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Illustration: Aïda Amer/Axios

In a high-profile pilot along one of America's busiest freight corridors, the U.S. Postal Service is now testing autonomous trucks as a way to deliver mail more cheaply and efficiently.

Why it matters: Self-driving trucks are likely to be rolling down interstates before robotaxis are deployed in urban areas, not only because their driving task is simpler but because they could help solve an urgent shortage of truck drivers. This 1,000-mile pilot, in partnership with AV developer TuSimple, is the first long-haul test of the technology.

Driving the news: Beginning yesterday, TuSimple's self-driving rigs started hauling USPS trailers between the postal service's mail distribution centers in Phoenix and Dallas.

  • The 2-week pilot will include 5 round trips along Interstates 10, 20 and 30 through Arizona, New Mexico and Texas, all of which have more lenient regulations.
  • The trucks will run 22 hours at a time with a safety engineer and driver on board to monitor vehicle performance and ensure public safety.
  • TuSimple expects the I-10 corridor, which accounts for the largest portion of inter-regional U.S. trade, will be a "sweet spot" for automated trucking, chief product officer Chuck Price tells Axios.

The big picture: The Postal Service lost $3.9 billion in 2018 — its 12th consecutive yearly loss — despite aggressive cost-cutting efforts. Its 5-year strategic plan includes stepping up the pace of innovation, including the use of AV technology.

  • USPS is investigating proposals for how AVs might be used to improve the safety and efficiency of its postal delivery trucks, for example.

The backdrop: TuSimple, based in San Diego and China, has plenty of competition in self-driving trucks. This includes Waymo, Tesla and at least a half dozen startups, plus incumbent giants like Daimler and Volvo.

But with $178 million raised to date at a recent $1 billion valuation and a handful of revenue-generating contracts in Arizona, it appears to be pulling ahead.

  • TuSimple currently has 30 trucks deployed in the U.S. and China, and will have 50 in its fleet by the end of June.
  • Its technology can be integrated into any manufacturer's truck. So far, it's working with Paccar, Navistar and diesel-engine maker Cummins.
  • The company claims a technology edge from a proprietary vision system that can see a kilometer ahead, farther than other driverless tech companies.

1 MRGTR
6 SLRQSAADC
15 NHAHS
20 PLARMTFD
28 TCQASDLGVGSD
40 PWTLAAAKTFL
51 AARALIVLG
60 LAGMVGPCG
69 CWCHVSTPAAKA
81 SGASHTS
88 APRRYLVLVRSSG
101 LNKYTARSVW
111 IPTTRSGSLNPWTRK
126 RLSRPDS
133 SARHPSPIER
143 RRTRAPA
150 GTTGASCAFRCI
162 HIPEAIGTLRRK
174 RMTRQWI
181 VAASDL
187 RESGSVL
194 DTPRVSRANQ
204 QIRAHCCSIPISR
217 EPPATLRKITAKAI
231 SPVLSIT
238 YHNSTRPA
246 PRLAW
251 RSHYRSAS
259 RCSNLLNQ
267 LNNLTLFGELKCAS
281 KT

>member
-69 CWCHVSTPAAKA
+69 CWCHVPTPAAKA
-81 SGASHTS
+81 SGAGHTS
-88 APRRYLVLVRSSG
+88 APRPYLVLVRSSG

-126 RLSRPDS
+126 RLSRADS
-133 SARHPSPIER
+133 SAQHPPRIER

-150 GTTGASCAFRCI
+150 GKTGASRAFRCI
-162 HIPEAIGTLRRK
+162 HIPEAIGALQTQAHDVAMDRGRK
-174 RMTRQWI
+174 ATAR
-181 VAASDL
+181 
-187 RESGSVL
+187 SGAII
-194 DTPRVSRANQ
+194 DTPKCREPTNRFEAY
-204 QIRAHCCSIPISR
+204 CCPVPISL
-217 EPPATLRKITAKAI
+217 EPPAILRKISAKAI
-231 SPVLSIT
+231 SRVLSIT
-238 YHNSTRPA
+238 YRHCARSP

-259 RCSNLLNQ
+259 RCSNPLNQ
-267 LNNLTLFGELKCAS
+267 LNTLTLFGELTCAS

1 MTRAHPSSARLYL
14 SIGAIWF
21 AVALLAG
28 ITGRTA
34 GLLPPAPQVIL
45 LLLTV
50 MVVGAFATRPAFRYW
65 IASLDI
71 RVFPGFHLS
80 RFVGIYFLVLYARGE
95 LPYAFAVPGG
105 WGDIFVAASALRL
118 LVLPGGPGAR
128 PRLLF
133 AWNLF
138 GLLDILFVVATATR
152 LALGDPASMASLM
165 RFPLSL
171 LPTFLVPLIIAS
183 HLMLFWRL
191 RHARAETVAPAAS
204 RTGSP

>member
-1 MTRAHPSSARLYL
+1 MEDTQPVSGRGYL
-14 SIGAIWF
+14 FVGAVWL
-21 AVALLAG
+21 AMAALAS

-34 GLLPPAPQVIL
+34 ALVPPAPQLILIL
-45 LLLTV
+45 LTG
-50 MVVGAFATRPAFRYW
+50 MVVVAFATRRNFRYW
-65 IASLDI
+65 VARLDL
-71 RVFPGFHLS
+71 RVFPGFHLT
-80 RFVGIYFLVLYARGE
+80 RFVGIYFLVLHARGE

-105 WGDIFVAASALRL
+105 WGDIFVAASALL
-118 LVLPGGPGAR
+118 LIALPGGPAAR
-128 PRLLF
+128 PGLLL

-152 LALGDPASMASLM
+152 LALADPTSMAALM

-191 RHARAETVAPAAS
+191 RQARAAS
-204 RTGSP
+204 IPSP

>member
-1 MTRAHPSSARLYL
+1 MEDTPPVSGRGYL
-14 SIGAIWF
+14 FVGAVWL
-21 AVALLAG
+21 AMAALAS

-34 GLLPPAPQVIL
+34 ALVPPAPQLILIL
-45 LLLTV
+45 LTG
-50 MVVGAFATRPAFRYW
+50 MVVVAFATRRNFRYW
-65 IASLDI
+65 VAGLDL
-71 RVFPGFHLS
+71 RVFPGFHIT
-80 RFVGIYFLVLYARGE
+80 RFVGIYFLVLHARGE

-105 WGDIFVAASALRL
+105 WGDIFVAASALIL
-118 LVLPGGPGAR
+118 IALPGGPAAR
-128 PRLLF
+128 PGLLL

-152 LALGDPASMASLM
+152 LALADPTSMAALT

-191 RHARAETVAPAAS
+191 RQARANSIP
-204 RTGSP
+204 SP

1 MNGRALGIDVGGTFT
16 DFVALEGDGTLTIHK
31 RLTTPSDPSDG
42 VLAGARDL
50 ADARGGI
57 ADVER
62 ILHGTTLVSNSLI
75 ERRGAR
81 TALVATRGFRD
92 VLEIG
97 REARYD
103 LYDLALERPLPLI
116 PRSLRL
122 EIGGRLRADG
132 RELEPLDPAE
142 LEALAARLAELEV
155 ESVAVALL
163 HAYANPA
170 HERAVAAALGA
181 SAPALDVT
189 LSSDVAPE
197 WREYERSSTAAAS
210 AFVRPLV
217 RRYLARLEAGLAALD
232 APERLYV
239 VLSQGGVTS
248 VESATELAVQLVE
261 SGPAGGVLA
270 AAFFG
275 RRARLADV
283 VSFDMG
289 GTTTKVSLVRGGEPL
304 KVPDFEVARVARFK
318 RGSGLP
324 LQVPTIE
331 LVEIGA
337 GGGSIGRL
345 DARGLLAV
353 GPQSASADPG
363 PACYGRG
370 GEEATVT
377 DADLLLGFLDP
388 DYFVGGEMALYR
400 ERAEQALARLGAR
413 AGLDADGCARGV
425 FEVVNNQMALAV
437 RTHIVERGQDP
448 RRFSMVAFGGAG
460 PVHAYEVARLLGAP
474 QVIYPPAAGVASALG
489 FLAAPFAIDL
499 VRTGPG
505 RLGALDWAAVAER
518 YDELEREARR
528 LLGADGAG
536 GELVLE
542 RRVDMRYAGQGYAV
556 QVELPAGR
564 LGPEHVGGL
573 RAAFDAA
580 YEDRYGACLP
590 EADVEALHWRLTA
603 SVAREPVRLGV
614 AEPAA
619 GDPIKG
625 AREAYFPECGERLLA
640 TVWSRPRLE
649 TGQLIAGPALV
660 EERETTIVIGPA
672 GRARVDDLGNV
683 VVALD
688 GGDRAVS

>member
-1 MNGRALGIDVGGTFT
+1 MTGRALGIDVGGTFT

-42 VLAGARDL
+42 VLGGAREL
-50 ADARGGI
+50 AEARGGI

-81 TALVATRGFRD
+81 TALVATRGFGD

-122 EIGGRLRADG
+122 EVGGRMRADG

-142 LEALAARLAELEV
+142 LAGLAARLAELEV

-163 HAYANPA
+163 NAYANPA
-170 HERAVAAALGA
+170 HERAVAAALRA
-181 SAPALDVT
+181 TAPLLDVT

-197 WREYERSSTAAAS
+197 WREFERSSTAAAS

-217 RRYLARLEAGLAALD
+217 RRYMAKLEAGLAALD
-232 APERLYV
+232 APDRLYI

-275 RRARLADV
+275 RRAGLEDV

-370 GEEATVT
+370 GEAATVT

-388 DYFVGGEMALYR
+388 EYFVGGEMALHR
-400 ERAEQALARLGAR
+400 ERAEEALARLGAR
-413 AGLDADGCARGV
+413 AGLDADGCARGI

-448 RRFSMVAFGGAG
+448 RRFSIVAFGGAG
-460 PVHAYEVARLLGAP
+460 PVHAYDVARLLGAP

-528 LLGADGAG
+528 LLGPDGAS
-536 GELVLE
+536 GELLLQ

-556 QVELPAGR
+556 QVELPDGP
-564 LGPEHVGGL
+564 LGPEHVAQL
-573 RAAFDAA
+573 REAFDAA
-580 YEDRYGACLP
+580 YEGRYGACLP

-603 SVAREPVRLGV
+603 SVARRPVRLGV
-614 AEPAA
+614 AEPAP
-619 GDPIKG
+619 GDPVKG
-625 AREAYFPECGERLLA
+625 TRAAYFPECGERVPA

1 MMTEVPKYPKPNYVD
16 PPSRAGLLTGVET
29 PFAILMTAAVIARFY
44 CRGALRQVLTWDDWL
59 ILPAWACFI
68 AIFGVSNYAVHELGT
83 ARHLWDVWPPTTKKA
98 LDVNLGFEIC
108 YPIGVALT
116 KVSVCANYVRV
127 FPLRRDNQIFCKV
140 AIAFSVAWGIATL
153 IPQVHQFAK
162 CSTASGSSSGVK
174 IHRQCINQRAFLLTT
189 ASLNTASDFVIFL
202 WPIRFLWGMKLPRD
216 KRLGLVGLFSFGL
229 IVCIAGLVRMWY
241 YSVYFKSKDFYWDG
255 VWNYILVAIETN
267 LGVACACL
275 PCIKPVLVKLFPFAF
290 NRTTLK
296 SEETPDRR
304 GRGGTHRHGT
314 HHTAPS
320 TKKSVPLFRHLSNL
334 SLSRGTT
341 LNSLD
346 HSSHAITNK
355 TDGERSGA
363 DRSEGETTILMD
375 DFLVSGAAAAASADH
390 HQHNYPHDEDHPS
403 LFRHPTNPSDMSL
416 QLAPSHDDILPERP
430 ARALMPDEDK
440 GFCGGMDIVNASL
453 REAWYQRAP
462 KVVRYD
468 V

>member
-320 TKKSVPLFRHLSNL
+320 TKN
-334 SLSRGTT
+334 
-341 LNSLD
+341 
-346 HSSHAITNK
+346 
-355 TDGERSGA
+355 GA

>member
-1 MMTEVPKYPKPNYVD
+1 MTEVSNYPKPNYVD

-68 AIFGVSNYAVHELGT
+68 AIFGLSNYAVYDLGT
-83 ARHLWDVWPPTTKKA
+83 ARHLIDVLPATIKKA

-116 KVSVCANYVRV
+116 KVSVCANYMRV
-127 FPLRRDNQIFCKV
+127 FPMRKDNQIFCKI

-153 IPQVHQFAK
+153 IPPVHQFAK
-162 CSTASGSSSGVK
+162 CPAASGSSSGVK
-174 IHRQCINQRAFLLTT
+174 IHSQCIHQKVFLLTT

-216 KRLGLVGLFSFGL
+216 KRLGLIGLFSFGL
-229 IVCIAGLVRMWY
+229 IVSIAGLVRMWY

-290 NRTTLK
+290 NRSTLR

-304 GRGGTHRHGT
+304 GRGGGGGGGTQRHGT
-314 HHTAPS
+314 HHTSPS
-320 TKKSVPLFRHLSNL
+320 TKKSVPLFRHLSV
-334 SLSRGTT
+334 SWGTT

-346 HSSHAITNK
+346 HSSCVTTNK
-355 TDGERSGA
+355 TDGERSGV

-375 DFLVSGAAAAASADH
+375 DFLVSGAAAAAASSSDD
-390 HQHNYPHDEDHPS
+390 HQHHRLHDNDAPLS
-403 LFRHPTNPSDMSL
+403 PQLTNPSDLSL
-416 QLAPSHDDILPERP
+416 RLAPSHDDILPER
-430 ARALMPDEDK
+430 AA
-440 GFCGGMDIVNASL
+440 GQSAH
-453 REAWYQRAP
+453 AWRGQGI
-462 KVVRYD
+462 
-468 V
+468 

What to watch: The U.S. Department of Transportation has cleared a path for autonomous trucks in its AV 3.0 policy guidelines, in part by no longer assuming that a commercial truck driver is always a human or that a human is necessarily on board.

  • And some states — Arizona, Nevada, Utah, Texas and New Mexico (pending) — already allow for commercial deployment of driverless trucks, TuSimple says.
  • "We have a roadmap to be completely driverless," Price says. "We're not ready. But we have a path to getting to 'driver out'."

Go deeper: TuSimple founder Xiaodi Hou is a charismatic 34-year-old with an ambitious plan to eliminate backup drivers as early as next year, as detailed in this recent Forbes profile.

Go deeper

3 hours ago - Health

Biden administration to lift travel ban for fully vaccinated international travelers

Photo: Win McNamee/Getty Images

White House COVID-19 response coordinator Jeff Zients announced on Monday that the Biden administration will allow fully vaccinated travelers from around the world to enter the U.S. beginning in November.

Why it matters: The announcement comes as President Biden seeks commitments from countries to donate vaccines to the global COVAX initiative. He is expected to host a COVID summit on the sidelines of the UN General Assembly this week, and many of the countries attending have expressed frustration with the travel ban.

Dan Primack, author of Pro Rata
4 hours ago - Economy & Business

Gen Z breaks into VC

Illustration: Aïda Amer/Axios

When Meagan Loyst joined VC firm Lerer Hippeau, less than two years out of Boston College, she was still living with her parents. She had virtually no online brand presence, and the pandemic made it impossible to build a professional network via in-person meetings.

Why it matters: Loyst wasn't alone. Venture firms have accelerated hiring in line with record deal activity, often seeking younger investors who can spot trends that fly below the radar (or intrinsic understanding) of older partners.

White House aims to protect workers from extreme heat

Two pear pickers in Hood River, Ore. on Aug. 13. Photo: Michael Hanson/AFP via Getty Images

The White House announced a slew of actions Monday, including the start of a rule-making process at the Occupational Safety and Health Administration (OSHA), to protect American workers from extreme heat.

Driving the news: The U.S. just had its hottest summer on record, with triple-digit-temperatures killing hundreds in the Pacific Northwest and exposing outdoor workers to dangerous conditions.